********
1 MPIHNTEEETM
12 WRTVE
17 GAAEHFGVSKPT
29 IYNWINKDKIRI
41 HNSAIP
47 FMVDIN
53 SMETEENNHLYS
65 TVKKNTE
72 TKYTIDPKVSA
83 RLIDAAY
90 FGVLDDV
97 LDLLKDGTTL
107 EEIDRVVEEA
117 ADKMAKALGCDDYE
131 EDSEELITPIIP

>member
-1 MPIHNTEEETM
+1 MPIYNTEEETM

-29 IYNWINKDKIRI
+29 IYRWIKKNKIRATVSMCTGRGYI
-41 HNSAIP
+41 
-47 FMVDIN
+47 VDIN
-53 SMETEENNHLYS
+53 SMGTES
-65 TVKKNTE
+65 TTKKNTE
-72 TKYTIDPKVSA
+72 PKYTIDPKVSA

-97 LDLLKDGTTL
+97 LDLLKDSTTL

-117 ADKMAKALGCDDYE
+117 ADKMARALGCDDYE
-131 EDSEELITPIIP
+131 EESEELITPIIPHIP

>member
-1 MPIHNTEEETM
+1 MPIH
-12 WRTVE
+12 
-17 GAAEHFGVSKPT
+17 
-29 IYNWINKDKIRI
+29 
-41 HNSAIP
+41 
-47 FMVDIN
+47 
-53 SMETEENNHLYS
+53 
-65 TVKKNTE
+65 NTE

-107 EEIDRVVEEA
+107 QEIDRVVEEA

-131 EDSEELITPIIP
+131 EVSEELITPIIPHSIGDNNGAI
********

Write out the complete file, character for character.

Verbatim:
1 MPIHNTEEETM
12 WRTVE
17 GAAEHFGVSKPT
29 IYNWINKDKIRI
41 HNSAIP
47 FMVDIN
53 SMETEENNHLYS
65 TVKKNTE
72 TKYTIDPKVSA
83 RLIDAAY
90 FGVLDDV
97 LDLLKDGTTL
107 EEIDRVVEEA
117 ADKMAKALGCDDYE
131 EDSEELITPIIP

>member
-1 MPIHNTEEETM
+1 MPIYNTEEETM

-29 IYNWINKDKIRI
+29 IYRWIKKNKIRATVSMCTGRGYI
-41 HNSAIP
+41 
-47 FMVDIN
+47 VDIN
-53 SMETEENNHLYS
+53 SMGTES
-65 TVKKNTE
+65 TTKKNTE
-72 TKYTIDPKVSA
+72 PKYTIDPKVSA

-97 LDLLKDGTTL
+97 LDLLKDSTTL

-117 ADKMAKALGCDDYE
+117 ADKMARALGCDDYE
-131 EDSEELITPIIP
+131 EESEELITPIIPHIP

>member
-1 MPIHNTEEETM
+1 MPIH
-12 WRTVE
+12 
-17 GAAEHFGVSKPT
+17 
-29 IYNWINKDKIRI
+29 
-41 HNSAIP
+41 
-47 FMVDIN
+47 
-53 SMETEENNHLYS
+53 
-65 TVKKNTE
+65 NTE

-107 EEIDRVVEEA
+107 QEIDRVVEEA

-131 EDSEELITPIIP
+131 EVSEELITPIIPHSIGDNNGAI